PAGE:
True North Square was a rare opportunity to design a major urban public space all at once. It attempts to reconcile the difficult challenge of being a place for thousands of people when hosting major events, while maintaining the intimacy and welcoming character that will make it an active urban plaza every day.

If all the design ingredients work together successfully, it will demonstrate the value of pedestrian-first design and bring a dynamic new energy to downtown Winnipeg, even when the Jets are not in the playoffs.

Brent Bellamy is senior design architect for Number Ten Architectural Group.








@SeanBarnes13
A beautiful Saturday morning in #Winnipeg and @truenorthsquare is a ������ hive of activity. Going to put on my PPE and tour the office tower (r) which will receive its first tenants in 5 weeks time. @PCLConstruction Winnipeggers Building Winnipeg


@kassietuba


@melissakm89


@whilewewanderr


https://www.flickr.com/photos/vincen...33601/sizes/l/


https://www.flickr.com/photos/bryans...581777/sizes/l


https://www.flickr.com/photos/bryans...705682/sizes/l


https://www.flickr.com/photos/bryans...559131/sizes/l


@SeanBarnes13
Apr 14
A great picture of our @PCLConstruction team on the @truenorthsquare #Winnipeg project. Winnipeggers Building Winnipeg!








@Mayor_Bowman
39m39 minutes ago
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Winnipeg’s downtown skyline is changing before our eyes. Looking good @truenorthsquare!








@Mayor_Bowman
44m44 minutes ago
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Pleased to see the latest progress of @truenorthsquare today w/ @cityofwinnipeg officials & Council colleagues. #downtown #growth






@JennyGerbasi
5h5 hours ago
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Toured @truenorthsquare today. Wow! It is going to be transformative to #Winnipeg ‘s downtown Sports, Hospitality & Ent. District (SHED) @DowntownWpgBIZ @centreventure
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  #63  
Old Posted May 28, 2018, 4:14 AM
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Development plans are under way for a 40-storey mixed-use commercial/residential building near the corner of Portage Avenue and Main Street in Winnipeg, Manitoba. This densification opportunity is located at 300 Main Street, which is adjacent to Artis’ office tower located at 360 Main Street.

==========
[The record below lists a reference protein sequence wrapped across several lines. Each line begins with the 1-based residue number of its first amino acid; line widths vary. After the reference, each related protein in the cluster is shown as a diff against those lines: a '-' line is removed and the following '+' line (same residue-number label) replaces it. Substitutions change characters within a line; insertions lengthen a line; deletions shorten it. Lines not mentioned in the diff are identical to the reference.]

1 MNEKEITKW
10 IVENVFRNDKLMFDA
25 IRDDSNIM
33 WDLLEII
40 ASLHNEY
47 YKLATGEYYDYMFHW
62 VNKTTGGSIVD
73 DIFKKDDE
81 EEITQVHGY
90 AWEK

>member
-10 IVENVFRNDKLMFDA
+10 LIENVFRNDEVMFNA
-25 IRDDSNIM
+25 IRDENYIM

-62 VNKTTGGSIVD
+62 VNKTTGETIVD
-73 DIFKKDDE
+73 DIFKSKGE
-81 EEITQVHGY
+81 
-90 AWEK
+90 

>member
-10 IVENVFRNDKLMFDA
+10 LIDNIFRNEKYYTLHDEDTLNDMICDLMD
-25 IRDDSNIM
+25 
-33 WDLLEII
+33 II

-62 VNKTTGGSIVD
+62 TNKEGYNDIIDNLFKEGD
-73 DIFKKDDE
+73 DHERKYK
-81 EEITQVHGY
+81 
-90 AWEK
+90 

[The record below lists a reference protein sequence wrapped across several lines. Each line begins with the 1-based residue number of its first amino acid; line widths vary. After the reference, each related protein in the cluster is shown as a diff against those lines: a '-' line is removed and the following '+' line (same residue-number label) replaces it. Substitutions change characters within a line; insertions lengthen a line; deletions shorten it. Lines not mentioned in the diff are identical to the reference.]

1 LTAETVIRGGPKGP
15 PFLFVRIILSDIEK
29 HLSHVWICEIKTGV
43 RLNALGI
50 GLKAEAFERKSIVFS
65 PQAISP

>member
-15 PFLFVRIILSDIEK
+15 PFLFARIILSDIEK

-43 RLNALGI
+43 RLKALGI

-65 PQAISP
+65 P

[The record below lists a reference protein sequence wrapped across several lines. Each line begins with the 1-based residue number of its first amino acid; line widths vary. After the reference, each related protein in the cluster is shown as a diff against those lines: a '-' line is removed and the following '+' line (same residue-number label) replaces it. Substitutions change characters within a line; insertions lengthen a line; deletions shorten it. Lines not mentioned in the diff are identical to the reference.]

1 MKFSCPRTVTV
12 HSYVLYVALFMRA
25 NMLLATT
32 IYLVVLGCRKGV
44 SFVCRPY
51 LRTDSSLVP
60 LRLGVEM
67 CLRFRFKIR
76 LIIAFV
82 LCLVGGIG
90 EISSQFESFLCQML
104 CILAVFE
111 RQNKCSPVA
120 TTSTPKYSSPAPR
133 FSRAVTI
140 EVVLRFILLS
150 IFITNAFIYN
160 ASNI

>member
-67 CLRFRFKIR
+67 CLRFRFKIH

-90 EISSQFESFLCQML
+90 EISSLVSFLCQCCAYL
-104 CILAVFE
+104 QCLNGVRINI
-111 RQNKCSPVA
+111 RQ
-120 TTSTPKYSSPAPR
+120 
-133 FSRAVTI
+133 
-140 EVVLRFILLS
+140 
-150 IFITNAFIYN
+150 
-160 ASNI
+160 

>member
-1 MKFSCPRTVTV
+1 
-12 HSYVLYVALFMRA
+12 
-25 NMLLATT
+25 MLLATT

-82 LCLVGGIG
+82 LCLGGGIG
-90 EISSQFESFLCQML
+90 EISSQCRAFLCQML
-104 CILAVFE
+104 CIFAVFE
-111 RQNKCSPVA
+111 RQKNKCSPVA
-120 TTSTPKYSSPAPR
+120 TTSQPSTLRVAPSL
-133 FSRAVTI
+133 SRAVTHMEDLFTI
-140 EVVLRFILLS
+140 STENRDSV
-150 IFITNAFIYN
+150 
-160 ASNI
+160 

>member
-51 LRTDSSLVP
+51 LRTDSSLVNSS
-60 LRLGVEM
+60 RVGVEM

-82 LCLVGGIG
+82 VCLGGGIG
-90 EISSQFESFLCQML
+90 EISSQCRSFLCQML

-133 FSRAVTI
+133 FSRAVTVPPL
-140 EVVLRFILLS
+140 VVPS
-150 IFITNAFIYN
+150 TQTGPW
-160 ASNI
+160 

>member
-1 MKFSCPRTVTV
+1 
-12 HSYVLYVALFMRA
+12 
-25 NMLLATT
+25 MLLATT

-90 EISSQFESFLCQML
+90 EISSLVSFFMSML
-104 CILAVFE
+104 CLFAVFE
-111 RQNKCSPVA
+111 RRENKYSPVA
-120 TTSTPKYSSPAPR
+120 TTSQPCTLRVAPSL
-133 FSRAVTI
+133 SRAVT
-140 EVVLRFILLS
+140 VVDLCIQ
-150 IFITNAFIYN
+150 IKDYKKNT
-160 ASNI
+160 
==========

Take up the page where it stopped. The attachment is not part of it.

Last edited by Wpg_Guy; Jun 22, 2018 at 6:54 PM.
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  #64  
Old Posted May 28, 2018, 4:41 AM
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Location: Winnipeg, MB
Number TEN Role: Prime Consultant
Client: Richardson International
Size: 62,000 sq. ft.
Completed: 2020 (targeted)

Sean Kavanagh

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55m55 minutes ago
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Hartley Richardson and JRI president Curt Vossen announce $30 million food research and education facility in downtown Wpg. 4-story building scheduled to be up and operational by spring 2020.Richardson says it was "high priority" to build downtown. #cbcmb











RICHARDSON INNOVATION CENTRE
With its dramatic angular form of transparent glass and contrasting tyndall stone, the new Richardson Innovation Centre will project Richardson International’s commitment to community building and innovation in the heart of downtown Winnipeg. Designed for advanced food product development, the four-storey laboratory building will actively interact with its unique downtown location, serving as a catalyst for future pedestrian-oriented redevelopment between historic Portage and Main and the East Exchange District.

The 62,000 sq. ft. facility will create interest along Lombard Avenue with an assortment of pedestrian friendly landscaping features and unique views from the street into the spaces inside. The building’s orientation and strategic use of glass floods the interior spaces with natural light and provides dramatic views of downtown.

Inside, a large glass atrium contains a feature staircase to establish direct connections to each floor and the different functional areas of the building. The staircase provides a striking architectural statement set against a full-height wood feature wall designed as an artistic representation of a DNA barcode, offering visual warmth and conceptually expressing the building’s various scientific uses.
https://www.numberten.com/projects/r...ovation-centre
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  #65  
Old Posted May 28, 2018, 4:42 AM
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http://uwcrc.ca/west-broadway-commons

Quote:
Project Description
The West Broadway Commons, at 175 Colony Street, is a joint venture project of UWCRC 2.0 and All Saints Anglican Church.

The West Broadway Commons will provide 110-unit, mixed-income apartments, with over 3,000ft2 of street-level commercial space.

The project embraces cultural diversity and social inclusion and has several priority objectives:

increase the number/quality of available rental units in the West Broadway neighborhood
provide a minimum of 28 affordable rental units
commit to the inclusion of barrier free suites
offer a fully visitable building with a minimum of 10% barrier free suites
animate the street level with vibrant commercial activities
support alternative transportation (transit, car sharing and cycling amenities)